• Getting activities verified: Once activities have been registered, they will need to be verified by a designated agency. The verification process will involve an assessment of the environmental benefits of the activity.

  • Trading green credits: Once activities have been verified and green credits have been granted, they can be traded on the domestic market platform.


2. Pros and Cons

Pros

Cons

Earn Carbon Credit: In addition to green credits, these environmental activities may also reduce carbon emissions and earn carbon credits under the Carbon Credit Trading Scheme (Under the Energy conservation (Amendment) Act, 2022) independently.

Impact on competitiveness: Some businesses have expressed concern that the GCP could put them at a competitive disadvantage, especially if their competitors are not participating in the programme due to its voluntary nature.

​Curb on unintended trade: The green credits generated or procured to fulfil any other obligations in compliance with the existing laws cannot be traded. This means green credits cannot be bought or sold as a commodity in the market. The purpose of such restriction is not to use green credits for speculative or commercial purposes.

Uncertainty about benefits: There is some uncertainty about the financial benefits of participating in the GCP. The value of green credits will be determined by market forces when trading, and it is possible that the price of green credits could fall below the cost of obtaining them. For example, how the EU carbon price crashed at the time of Russia – Ukraine war.

3. What’s next?


The upcoming expected developments for the GCP include formation of technical committees for each identified activities, on the lines of recently established technical committee on tree plantation. Additionally, other responsibilities of the Administrator, such as developing guidelines for implementation, establishing methodologies for other activities for issuance of green credits, and setting up the Green Credit Registry and trading platform will be expedited. The Administrator will also create and notify guidelines for self-certification or third-party certification, develop the program portal and knowledge platform, and develop guidelines for the market stability mechanism. Further, we can expect developments on GCP from the Indian Government at upcoming COP 28, which is set to be held in the end of November and early December at Dubai.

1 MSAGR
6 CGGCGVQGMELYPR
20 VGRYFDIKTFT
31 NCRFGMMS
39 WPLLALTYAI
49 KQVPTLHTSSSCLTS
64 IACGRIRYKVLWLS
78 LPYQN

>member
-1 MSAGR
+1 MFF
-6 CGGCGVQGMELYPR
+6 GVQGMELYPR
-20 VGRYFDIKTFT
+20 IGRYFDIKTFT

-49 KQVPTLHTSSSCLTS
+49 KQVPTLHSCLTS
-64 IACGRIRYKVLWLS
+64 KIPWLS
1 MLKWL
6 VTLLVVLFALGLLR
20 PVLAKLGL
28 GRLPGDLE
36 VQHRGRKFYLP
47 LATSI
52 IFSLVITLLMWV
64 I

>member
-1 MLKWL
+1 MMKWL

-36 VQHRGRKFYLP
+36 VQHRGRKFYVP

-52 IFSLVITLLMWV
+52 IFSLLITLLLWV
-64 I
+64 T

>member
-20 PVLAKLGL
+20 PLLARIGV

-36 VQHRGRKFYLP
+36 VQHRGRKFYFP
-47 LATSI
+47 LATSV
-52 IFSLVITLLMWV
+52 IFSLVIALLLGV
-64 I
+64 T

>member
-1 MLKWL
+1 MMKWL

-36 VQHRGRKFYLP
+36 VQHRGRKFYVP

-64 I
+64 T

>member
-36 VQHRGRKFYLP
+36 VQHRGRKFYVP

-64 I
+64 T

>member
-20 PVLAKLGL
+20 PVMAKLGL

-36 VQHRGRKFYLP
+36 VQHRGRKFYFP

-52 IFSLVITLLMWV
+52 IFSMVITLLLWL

Our parting thoughts


The GCP is an ambitious initiative that can drive positive environmental outcomes but requires robust processes, technical support, and proper monitoring at the source level. The objective is to witness behavioural transformation, which is critical in combating climate change. It is too early to say if the GCP will be successful, but it is expected to set a precedent for other countries to follow. In the meantime, the GCP incentives are praiseworthy, but we need to be careful about how calculations and measurements of benefits are inculcated for activities to avoid counterproductive outcomes.